The Friday Five - 02/01/19

  1. I have been waiting all week to tell y’all about Abigail Dodds’s book, (A)Typical Woman: Free, Whole, and Called in Christ! It hit bookshelves yesterday, and let me tell you—it is a beautiful, courageous call to celebrate Christ-centered womanhood. Betsy Gómez says, “This book is a timely reminder of truth to women living in a forgetful generation. In (A)Typical Woman, Abigail Dodds’s words are filled with truth, grace, and great insight.” So true! This week, I have been sharing some of my favorite quotes over on Instagram. If you get a chance to grab a copy of this book, I’d love to hear what you think!
  2. If you participated in True Woman '18, you heard Paulina Torres interviewed by Dannah Gresh about her experiences with horrific childhood abuse and the freedom she has found in Christ. Last week, Paulina provided more of her story as part of the radio series, Healing from the Hurt of Abuse. As you listen to these programs and share them with precious friends, I pray they will point each of you to Jesus, “the only one that can transform our pain into joy.”
  3. Christian women tend to talk a lot about identity—about how we are loved and accepted, about how we belong to God. But Rachel Jankovic asks, “Why is it then . . . that women of our faith seem no stronger? No less needy? We still talk of all our struggles in the present tense.” She writes, “We have treated Christian identity like it was the great afghan of coziness underneath which all of humanity ought to be settling in for a long nap. But what if our identity in Christ is not a blanket?” Here’s why Rachel says our identity in Christ means war.
  4. “I was a bit of a sulker growing up,” writes Lore Ferguson Wilbert. “Being sent to my room or even grounded felt, in some way, like a secret reward—there I could nurse my wounds in whatever which way I wanted. Thank God He saved me, or I’d still be sulking in a corner somewhere.” Does this sound familiar? “When we’ve been wounded, some of us have a tendency to inflict that pain on others, hoping to lessen the pain we’re feeling. But in this hurt, we have hope in Christ—the Wounded Healer.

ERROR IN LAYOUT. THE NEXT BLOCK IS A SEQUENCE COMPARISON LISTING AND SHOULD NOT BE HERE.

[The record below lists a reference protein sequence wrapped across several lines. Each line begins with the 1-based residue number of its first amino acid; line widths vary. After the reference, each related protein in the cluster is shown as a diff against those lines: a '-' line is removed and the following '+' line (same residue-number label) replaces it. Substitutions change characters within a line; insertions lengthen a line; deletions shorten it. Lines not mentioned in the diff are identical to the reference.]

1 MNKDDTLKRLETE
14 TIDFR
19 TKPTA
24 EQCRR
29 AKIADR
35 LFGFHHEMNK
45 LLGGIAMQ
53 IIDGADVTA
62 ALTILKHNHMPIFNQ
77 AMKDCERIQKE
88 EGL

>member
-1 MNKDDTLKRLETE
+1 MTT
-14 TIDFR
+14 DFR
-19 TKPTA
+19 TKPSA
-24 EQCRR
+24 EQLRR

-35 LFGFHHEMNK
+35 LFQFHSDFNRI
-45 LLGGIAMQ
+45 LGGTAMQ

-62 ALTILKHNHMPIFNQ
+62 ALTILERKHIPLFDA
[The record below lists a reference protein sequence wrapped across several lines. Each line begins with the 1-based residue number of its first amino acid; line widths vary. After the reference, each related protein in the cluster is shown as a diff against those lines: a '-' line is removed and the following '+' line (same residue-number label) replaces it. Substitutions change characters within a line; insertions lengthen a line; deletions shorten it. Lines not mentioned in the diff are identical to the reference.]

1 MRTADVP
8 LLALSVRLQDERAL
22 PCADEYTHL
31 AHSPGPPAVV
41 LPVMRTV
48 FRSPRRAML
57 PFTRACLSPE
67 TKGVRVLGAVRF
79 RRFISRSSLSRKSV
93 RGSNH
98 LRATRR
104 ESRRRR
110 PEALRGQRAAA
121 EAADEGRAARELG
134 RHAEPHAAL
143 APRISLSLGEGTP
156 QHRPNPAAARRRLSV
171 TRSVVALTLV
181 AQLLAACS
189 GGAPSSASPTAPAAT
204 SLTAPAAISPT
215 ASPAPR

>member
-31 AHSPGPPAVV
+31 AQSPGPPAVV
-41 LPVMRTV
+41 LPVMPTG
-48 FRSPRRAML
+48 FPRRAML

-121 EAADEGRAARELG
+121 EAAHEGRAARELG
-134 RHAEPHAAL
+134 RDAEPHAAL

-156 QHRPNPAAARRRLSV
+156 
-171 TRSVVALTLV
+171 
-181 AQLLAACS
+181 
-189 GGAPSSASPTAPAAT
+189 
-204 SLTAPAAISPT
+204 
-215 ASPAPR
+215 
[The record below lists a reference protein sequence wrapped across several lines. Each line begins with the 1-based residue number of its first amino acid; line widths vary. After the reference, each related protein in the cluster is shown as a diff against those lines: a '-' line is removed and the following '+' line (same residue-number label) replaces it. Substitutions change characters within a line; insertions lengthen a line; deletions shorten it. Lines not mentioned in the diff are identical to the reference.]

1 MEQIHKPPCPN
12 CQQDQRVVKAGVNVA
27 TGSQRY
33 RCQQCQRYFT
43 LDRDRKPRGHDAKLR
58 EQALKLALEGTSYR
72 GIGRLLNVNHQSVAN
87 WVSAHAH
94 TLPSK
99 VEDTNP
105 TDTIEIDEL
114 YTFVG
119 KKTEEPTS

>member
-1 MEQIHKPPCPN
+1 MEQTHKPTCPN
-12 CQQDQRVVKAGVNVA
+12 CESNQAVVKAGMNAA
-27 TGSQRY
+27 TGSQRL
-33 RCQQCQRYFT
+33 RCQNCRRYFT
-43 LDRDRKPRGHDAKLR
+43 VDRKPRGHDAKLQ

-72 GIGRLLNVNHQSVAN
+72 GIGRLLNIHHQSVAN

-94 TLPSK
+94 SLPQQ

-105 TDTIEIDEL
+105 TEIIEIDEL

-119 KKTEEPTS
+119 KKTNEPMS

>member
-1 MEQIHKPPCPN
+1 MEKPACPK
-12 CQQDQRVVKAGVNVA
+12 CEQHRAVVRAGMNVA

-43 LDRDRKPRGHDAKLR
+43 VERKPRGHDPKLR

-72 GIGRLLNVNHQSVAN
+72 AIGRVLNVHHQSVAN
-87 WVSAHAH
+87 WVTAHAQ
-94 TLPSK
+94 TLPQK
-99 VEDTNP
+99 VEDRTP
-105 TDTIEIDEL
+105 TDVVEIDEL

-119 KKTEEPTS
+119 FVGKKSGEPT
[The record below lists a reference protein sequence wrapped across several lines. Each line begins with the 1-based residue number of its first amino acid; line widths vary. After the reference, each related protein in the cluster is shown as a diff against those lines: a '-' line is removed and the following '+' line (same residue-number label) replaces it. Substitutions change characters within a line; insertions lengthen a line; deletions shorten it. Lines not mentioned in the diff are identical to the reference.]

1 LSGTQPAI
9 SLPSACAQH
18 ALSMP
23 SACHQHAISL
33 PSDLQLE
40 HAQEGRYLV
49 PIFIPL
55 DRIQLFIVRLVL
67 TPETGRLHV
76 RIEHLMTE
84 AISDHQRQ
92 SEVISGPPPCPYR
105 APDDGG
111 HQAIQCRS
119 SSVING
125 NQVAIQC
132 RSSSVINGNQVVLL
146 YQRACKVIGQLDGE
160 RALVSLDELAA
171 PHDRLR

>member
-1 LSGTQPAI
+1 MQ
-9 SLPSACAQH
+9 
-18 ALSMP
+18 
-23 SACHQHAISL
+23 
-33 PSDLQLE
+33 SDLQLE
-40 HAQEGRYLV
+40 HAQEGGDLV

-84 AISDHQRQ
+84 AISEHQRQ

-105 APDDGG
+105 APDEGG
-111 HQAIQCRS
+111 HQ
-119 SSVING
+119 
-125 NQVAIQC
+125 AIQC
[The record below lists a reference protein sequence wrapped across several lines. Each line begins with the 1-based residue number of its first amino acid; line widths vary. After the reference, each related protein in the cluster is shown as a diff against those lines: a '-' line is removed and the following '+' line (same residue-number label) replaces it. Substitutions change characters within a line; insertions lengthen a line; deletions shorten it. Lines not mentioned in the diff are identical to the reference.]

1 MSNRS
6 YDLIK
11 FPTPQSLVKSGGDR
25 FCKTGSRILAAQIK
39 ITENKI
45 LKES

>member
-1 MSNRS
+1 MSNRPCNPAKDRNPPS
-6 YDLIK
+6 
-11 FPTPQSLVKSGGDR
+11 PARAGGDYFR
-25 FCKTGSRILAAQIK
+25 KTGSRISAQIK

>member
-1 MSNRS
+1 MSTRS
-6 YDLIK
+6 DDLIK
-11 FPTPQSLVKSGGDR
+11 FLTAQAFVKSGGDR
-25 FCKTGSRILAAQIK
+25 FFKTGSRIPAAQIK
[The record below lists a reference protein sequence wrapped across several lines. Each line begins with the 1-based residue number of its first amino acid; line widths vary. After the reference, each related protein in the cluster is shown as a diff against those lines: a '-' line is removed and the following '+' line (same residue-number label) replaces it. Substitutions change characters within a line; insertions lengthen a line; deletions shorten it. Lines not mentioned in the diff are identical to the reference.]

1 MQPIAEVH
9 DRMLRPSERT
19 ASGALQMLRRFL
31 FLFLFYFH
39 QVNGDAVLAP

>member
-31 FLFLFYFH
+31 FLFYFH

5. I am so thankful for the True Woman blog. Sometimes, just the titles of posts that pop up in my feed bring me to tears, like this one: Your Suffering Is Not the End of the Story. Laura Booz shares what she learned from a sermon her pastor gave while he was dying of cancer, specifically what it looks like to have “faith in Jesus—faith to wait on Jesus’ timing and faith to trust His decisions” when we are halfway healed. Friend, if you are struggling today, “take heart: We are only in the middle of the story. Jesus has more to say . . . and more to do. Stay in His care, and He will carry you through.”

Listings here do not imply endorsement of all writings and positions of the individuals mentioned.

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About the Author

Katie Laitkep

Katie Laitkep

Katie Laitkep is a hospital teacher, a seminary student, and a Lyme patient living in Texas, where God continuously sustains her through Scripture, dry shampoo, and Mexican food. She blogs her journey through medical treatment at www.apatientprocess.com with the hope that her words will be a picture of the Lord’s perfect faithfulness in chronic pain; for even in suffering, God is good.

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